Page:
Among the many topics on which the Supply Chain Leaders Academy educates its members, the distribution centre and its operation features strongly. This fact reflects the importance of the DC in today’s fast moving supply chains.
For many students of supply chain matters though, the very first thing to learn is exactly how a distribution centre differs from a “warehouse”.
There’s certainly no shame in not knowing, especially as the terms “warehouse” and “distribution centre” are often used interchangeably. After reading this post however, you should be very clear about the difference between the two different types of supply chain facility.
Distribution Centre Velocity
The biggest clue to the purpose of a distribution centre lies in its name. While a warehouse is clearly associated with the need for storage, distribution centres exist to keep goods on the move as much as possible and actually, as fast as possible.
Of course it’s necessary to have storage space in a distribution centre, but one would hope that nothing stays in that storage space for very long.
A distribution centre is all about supporting a high-velocity supply chain, providing a facility to consolidate shipments of finished or part-finished goods, and/or to break bulk shipments down into smaller loads for customer deliveries. Storage space in a DC is important, but is equaled in terms of necessity by that used for materials handling.
A Base for Added Value
Another use for the space provided in a distribution centre, is to perform activities which add value to products and services. For example, a warehouse may be used purely to serve as buffer storage, to stage inventory on its way through the supply chain and hence may not house any kind of order processing activity.
A distribution centre on the other hand, will always be a place where customer orders are picked, packed, and dispatched to customers.
Other value-added services which commonly take place in a distribution centre include product assembly, customisation, or configuration, returned-goods processing, and perhaps cross-docking.
Furthermore, it’s very likely that a distribution centre will house facilities other than a warehouse. For instance, companies with transport operations typically base their vehicles and transport workforce in distribution centres, along with transportation management and administration teams.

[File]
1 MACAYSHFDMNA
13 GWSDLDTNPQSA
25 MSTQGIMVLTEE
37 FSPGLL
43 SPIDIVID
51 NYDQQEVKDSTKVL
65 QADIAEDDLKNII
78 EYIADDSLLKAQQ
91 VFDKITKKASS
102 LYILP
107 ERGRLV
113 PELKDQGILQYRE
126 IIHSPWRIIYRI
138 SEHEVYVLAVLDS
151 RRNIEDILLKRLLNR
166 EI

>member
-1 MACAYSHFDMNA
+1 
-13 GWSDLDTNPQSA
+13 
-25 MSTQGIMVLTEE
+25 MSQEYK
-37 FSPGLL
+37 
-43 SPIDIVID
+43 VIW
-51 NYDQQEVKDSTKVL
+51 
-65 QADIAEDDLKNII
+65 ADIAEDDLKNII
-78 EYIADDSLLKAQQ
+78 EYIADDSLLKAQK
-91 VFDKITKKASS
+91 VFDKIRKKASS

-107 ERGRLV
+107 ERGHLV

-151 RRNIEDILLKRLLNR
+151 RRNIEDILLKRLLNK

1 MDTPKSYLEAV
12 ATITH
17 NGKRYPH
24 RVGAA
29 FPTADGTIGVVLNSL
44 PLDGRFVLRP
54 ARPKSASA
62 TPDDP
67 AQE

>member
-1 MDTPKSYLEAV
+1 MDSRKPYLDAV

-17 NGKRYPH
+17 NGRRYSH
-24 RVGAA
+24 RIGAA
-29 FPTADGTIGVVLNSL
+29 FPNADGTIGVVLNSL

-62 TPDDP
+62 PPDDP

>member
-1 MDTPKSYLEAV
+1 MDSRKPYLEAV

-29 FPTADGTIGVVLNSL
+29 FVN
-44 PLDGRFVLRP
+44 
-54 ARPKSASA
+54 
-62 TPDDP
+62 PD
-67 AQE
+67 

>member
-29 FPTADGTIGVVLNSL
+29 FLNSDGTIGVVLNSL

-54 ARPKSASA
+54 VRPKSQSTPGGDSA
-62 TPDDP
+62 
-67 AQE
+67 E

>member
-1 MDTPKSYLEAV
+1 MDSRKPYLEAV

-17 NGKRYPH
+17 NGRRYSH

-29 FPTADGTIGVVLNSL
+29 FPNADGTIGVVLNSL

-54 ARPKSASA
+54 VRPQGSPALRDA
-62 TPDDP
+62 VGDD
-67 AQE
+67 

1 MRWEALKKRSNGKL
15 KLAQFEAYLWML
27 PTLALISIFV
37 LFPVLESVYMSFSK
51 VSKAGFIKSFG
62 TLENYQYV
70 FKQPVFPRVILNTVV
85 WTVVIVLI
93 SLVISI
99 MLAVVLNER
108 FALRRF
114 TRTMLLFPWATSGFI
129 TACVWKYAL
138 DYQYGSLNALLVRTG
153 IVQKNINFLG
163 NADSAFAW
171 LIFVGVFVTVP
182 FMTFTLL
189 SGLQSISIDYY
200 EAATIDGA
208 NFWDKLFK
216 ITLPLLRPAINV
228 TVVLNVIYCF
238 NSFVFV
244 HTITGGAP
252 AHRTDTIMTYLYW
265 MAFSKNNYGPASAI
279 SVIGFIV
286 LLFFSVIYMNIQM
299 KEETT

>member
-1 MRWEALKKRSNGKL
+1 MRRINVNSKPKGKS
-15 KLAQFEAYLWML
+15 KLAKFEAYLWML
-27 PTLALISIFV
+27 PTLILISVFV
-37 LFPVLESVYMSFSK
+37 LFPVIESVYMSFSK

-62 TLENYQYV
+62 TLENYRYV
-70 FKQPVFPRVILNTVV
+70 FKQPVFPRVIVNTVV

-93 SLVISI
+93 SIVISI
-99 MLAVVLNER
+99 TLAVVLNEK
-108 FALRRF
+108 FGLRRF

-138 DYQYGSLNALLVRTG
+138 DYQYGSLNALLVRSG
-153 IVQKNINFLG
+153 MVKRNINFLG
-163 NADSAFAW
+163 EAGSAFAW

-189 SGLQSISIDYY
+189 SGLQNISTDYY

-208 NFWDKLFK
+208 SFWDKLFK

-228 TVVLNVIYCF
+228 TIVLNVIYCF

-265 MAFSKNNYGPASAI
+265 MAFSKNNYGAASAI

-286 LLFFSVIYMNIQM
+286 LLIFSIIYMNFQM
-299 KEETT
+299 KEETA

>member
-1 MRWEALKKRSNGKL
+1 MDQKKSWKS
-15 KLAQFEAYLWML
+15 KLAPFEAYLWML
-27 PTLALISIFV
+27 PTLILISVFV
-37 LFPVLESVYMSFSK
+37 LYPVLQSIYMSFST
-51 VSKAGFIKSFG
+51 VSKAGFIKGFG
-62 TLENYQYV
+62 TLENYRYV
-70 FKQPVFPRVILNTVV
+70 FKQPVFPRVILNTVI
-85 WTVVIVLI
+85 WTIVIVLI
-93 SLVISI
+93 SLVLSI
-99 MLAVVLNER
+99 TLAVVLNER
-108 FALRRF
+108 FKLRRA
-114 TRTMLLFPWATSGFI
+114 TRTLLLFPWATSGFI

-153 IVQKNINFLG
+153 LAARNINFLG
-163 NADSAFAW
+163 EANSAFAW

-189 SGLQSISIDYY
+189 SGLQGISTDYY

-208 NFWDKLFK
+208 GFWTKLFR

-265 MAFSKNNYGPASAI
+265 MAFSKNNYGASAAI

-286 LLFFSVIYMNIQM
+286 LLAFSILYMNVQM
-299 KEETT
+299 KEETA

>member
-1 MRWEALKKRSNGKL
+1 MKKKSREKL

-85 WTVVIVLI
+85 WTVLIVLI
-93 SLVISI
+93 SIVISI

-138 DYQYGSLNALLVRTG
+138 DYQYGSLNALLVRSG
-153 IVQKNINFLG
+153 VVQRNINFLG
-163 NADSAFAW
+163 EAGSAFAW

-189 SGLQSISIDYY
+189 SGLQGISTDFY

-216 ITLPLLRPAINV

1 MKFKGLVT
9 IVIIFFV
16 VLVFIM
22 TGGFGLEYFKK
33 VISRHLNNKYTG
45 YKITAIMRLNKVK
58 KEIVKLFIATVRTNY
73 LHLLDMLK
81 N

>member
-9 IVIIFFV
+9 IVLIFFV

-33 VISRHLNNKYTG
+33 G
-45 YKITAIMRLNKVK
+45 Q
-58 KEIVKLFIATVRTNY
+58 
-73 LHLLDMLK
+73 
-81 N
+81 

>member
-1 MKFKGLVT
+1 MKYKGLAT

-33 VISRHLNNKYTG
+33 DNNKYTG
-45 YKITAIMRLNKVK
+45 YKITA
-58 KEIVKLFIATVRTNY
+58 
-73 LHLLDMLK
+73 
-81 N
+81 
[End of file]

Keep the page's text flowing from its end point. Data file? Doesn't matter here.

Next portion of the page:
Distribution Centres are Customer-focused
Warehouses can serve many uses in a supply chain, some of which have very little relevance to customers. You might find a warehouse or two within a production facility for storage of raw materials or finished goods.
Other warehouses, as already mentioned, may simply serve as storage points for stockpiled inventory. In these cases, customer service is not something the warehouse workforce or management even needs to think about.
It’s a completely different story in a distribution centre. One of the DCs primary functions is to support customer service excellence, serving as a place to improve the flow of goods through a supply chain: not to support static storage. The DC management team will be measured on its ability to meet customers’ needs in accordance with the company’s business strategy.
Learn More About Distribution Centres and DC Processes
So now you know the fundamental differences between warehouses and distribution centres. Of course there is a lot more to know about distribution centre operation and, as stated in the first line of this post, you can learn about the topic in depth at Supply Chain Leaders Academy.
If you are already a member, you can immediately get some more distribution centre questions answered in eClass number 15. If you haven’t yet joined us, a world of supply chain learning awaits. Contact us today to find out more about Supply Chain Leaders Academy, brought to you by Rob O’Byrne and his team at Logistics Bureau.